Who will I meet at a casting call?
"For the first casting call, You’ll usually meet only the Casting Director. For a Callback, often the Director and sometimes the Producer will be present. For TV Commercials, I find the Director is present for nearly half of all TV Commercials I do during the first Casting Call. This usually happens when the Director is living in the same area as me and doesn’t have to fly in expressly for these first round of screen-tests."
How long does a screen-test last?
"A screen-test usually lasts around ten to fifteen minutes. If it’s for a lead role, or a non-standard type of test (for example, improvising with other actors), then the test can be longer."
What’s the biggest mistake I can make during a casting call?
"This is such an easy question to answer because the same mistakes are made every time. They include:
Not learning your work.
Whether it’s text or emotional action. Just not having your lines down. This makes it very hard for anyone to take you seriously.
Talking too much about issues not on the script.
For example, talking about the weather, asking questions about the film’s locations, or trying to explain why you’re late. It’s best if you leave all of that stuff outside the audition room.
Dressing in costume for the role.
Sometimes it’s necessary, but when it is we’ll ask for it. For example, on our recent Deadline Gallipoli tests, we asked actors to come in wearing period military uniform where possible. However, actors are usually asked to come in specific wardrobe if required. For example, if you’re going for a role as a bride don’t dress in a bridal gown. Wear something more casual like a feminine white dress and flats… I’ve had actors arrive in bloodied shirts riddled with bullet holes because their characters get shot at during a scene. Trust me when I say, the emotional engagement and experience of being shot is far more persuasive to us than any shirt you’re wearing. So, dress with your character in mind, but not in dress. If you’re a plumber, then maybe jeans and a t-shirt; but not overalls and a massive spanner sticking out of the front pocket—which has previously been done."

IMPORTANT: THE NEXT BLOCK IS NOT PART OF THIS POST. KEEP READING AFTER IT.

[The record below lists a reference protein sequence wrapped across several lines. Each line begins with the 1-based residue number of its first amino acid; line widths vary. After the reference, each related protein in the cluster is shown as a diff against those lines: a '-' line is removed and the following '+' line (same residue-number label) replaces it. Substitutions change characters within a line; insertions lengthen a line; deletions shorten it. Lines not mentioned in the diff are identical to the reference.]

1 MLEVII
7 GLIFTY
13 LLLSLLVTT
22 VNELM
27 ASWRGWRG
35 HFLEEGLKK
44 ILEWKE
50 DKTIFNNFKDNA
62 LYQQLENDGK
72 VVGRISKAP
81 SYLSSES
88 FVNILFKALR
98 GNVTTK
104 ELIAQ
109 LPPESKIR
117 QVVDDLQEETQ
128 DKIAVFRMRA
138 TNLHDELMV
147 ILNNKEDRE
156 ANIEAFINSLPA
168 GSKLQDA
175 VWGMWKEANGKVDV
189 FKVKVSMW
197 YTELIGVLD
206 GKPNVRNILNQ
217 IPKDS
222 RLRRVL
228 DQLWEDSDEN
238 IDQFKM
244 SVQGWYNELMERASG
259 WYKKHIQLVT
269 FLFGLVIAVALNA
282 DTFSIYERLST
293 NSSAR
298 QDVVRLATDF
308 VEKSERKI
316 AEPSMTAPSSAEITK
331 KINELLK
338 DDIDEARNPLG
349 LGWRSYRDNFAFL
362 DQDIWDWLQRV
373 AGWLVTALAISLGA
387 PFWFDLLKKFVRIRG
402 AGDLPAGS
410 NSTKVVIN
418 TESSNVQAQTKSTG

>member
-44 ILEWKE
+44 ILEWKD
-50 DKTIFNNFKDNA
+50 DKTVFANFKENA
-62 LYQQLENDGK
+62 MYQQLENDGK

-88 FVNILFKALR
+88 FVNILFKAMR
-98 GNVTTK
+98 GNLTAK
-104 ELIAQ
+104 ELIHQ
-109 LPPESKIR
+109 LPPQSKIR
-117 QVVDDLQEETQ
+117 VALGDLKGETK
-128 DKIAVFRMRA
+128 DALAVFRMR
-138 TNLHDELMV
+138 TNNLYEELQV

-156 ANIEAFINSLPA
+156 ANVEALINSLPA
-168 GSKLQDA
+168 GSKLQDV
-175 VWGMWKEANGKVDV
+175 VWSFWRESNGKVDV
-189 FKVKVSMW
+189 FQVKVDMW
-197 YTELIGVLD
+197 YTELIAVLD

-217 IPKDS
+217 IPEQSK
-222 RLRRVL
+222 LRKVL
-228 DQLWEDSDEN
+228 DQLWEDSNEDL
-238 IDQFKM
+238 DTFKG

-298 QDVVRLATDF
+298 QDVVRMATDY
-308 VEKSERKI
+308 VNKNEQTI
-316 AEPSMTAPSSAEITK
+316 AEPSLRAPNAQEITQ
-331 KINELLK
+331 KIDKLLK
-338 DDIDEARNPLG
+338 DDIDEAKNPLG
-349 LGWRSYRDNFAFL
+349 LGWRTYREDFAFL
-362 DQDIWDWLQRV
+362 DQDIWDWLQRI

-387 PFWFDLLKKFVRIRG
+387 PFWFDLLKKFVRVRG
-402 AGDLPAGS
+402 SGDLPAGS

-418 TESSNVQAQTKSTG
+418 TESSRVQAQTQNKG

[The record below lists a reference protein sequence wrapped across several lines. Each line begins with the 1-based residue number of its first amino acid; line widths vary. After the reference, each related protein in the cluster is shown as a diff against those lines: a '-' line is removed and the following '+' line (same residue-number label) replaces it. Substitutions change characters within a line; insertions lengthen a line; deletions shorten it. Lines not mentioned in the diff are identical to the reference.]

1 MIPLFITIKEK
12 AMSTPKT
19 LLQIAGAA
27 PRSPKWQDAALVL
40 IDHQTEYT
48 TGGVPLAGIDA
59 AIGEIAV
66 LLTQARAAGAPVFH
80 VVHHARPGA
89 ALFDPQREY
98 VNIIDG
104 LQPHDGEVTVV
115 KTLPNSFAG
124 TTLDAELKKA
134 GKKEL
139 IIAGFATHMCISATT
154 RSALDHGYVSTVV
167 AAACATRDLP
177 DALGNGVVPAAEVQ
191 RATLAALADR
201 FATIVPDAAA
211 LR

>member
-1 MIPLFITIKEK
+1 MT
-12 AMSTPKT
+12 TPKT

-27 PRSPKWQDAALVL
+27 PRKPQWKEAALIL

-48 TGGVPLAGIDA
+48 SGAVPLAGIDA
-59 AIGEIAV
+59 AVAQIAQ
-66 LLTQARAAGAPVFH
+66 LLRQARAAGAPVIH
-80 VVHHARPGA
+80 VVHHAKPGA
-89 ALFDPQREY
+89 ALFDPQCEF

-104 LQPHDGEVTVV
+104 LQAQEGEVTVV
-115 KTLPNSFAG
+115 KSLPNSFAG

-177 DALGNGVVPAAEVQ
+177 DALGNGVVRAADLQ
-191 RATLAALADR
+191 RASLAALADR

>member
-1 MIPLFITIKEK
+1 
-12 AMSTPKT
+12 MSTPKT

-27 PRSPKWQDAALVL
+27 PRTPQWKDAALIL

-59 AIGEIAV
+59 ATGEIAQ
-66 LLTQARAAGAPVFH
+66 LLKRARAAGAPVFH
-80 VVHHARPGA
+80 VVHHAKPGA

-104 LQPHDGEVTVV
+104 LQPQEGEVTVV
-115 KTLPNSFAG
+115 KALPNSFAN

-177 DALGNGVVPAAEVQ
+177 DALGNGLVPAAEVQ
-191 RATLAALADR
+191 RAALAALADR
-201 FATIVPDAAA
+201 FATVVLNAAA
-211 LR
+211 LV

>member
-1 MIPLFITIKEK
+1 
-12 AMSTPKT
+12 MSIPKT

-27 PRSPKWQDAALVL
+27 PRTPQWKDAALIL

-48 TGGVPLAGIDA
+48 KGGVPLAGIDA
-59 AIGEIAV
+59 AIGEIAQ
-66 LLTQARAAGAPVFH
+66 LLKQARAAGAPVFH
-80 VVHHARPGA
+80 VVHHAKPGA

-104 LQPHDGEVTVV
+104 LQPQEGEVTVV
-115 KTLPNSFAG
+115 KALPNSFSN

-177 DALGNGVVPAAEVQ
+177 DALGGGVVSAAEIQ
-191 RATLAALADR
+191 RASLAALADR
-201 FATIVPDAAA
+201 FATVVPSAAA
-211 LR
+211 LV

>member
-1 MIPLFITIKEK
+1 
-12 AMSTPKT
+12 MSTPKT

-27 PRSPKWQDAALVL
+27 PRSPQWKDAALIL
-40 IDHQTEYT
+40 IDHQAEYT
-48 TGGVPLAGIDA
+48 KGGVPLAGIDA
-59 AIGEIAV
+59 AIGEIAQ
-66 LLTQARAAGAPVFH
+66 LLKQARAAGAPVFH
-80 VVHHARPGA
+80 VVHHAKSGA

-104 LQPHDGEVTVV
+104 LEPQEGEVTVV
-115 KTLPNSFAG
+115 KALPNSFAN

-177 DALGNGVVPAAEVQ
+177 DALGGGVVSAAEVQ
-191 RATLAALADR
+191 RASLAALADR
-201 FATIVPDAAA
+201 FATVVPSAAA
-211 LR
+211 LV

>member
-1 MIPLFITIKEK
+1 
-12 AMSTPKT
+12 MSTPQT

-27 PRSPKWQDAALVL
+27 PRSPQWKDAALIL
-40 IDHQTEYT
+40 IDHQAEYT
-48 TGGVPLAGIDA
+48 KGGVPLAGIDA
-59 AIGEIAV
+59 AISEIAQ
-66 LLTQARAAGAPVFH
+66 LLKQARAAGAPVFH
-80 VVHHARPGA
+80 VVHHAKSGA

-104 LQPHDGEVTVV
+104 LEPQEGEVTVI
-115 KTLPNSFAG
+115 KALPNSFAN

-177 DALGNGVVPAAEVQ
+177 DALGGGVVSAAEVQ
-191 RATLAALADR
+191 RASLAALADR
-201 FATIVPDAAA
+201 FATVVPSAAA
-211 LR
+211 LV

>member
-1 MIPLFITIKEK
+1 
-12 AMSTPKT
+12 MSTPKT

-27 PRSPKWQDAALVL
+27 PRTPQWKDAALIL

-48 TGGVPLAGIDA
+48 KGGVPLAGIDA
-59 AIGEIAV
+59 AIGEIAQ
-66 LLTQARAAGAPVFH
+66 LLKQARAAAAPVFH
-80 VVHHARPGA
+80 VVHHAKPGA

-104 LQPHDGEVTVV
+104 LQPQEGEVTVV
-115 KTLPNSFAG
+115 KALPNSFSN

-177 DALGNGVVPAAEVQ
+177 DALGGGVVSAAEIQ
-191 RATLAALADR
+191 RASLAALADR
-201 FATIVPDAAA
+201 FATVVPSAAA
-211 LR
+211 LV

What can I do to get your attention during a casting call?
"There are several things I always recommend:
Be completely dedicated to the next ten minutes you have with me.
Come totally prepared. Lines down and learned inside and out. It’s only then that we can work together to arrive at a good audition.It’s the reacting, the non-spoken moments of one’s performance that are often the most potent. I urge actors not to deny themselves this opportunity. Put everything you’ve got into your preparation; an audition is a wonderful opportunity not to be wasted.
Be in the moment.
React off the other characters and what they’re saying and doing. Don’t wait for them to finish so you can deliver your lines.
Forget rhythm and avoid delivering the entire piece like a perfectly rehearsed piece of text. It is of course just that! But, it’s your job to suspend our disbelief, to make us feel that you’re real and that this is a real situation. We don’t speak with perfectly timed execution in real life. We’re speaking and thinking nanoseconds ahead—all at the same time, maybe pausing to think, maybe talking over someone else. I want to see real life.
Don’t apologise for your nerves.
Just try and manage them. Everyone is nervous. Even me.
Don’t blame your agent.
If you received the script an hour ago, don’t blame your agent. Well, at least not in front of us. Perhaps, speak to them directly. And, remember that sometimes we sent them the script only an hour ago!"